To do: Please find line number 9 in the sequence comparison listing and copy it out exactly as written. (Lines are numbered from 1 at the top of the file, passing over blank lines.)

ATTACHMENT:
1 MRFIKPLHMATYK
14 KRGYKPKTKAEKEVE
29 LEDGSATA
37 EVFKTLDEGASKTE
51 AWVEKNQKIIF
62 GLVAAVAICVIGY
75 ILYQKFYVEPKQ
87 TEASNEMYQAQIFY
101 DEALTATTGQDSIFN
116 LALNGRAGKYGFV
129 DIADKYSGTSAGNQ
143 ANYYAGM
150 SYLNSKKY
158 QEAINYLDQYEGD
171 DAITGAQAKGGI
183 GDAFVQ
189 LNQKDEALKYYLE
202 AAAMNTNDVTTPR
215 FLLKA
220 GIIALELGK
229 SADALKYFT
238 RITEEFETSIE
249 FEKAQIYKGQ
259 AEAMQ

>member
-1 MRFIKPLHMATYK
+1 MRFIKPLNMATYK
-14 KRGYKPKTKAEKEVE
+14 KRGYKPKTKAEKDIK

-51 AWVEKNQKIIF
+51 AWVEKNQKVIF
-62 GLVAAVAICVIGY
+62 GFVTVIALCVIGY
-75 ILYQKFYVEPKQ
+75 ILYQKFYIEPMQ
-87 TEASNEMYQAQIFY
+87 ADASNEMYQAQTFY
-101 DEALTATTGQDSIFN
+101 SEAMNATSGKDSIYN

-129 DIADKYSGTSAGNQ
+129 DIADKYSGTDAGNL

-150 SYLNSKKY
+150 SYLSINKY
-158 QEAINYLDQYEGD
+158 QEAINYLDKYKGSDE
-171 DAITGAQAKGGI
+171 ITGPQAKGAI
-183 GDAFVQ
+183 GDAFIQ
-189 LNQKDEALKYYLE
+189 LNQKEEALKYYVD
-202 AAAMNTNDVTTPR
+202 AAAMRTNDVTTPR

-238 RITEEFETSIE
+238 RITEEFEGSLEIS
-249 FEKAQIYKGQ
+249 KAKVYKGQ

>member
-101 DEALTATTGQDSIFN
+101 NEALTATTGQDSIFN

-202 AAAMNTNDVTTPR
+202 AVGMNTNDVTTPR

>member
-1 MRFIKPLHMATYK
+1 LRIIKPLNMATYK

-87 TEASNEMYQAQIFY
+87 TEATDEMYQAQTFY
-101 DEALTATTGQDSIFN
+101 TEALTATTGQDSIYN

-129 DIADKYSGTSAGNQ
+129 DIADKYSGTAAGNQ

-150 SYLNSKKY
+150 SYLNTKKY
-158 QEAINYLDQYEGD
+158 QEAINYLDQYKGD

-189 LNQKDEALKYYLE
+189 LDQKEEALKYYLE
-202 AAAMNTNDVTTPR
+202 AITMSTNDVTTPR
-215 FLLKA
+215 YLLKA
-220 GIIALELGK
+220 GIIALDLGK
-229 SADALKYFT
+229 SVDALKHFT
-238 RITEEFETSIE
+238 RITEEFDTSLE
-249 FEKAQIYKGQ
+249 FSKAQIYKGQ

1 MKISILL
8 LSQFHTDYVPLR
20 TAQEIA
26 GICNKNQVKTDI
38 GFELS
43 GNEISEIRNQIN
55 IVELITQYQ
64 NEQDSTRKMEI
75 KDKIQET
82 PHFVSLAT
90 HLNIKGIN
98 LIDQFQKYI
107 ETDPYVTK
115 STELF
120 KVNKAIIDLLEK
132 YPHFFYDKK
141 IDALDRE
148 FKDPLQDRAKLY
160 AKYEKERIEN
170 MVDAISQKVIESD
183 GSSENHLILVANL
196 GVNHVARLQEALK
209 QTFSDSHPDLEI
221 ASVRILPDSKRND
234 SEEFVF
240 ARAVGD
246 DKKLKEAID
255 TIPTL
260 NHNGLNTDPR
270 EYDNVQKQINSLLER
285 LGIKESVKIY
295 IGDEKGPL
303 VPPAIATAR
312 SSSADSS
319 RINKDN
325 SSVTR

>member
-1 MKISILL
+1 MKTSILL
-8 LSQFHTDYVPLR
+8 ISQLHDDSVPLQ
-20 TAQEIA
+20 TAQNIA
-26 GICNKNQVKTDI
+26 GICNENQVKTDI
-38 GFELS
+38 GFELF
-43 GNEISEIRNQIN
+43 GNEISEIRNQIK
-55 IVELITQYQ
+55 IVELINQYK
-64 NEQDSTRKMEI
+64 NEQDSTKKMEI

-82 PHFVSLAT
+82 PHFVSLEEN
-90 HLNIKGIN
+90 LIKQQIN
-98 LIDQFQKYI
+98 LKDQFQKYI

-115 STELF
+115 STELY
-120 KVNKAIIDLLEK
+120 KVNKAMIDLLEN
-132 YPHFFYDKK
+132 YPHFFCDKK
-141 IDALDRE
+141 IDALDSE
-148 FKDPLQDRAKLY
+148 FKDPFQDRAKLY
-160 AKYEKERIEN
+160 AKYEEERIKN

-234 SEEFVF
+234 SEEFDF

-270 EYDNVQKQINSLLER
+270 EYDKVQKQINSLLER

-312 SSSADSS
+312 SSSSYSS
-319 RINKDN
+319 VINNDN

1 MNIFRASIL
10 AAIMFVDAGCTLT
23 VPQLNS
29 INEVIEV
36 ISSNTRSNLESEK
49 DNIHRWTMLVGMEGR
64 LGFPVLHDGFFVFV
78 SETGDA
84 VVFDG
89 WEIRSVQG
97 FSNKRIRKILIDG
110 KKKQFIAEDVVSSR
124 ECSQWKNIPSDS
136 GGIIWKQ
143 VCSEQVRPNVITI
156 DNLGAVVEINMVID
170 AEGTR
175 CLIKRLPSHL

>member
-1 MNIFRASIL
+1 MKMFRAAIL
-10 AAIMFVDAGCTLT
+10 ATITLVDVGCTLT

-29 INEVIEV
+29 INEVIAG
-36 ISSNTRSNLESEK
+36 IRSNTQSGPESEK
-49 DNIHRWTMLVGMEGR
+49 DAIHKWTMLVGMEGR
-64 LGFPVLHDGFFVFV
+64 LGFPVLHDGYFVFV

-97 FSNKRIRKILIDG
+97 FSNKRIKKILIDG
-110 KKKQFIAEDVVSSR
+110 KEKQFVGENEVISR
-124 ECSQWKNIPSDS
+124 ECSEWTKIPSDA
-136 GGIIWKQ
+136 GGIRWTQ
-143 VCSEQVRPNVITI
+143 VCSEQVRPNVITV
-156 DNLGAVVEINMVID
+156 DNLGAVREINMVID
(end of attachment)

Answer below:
101 DEALTATTGQDSIFN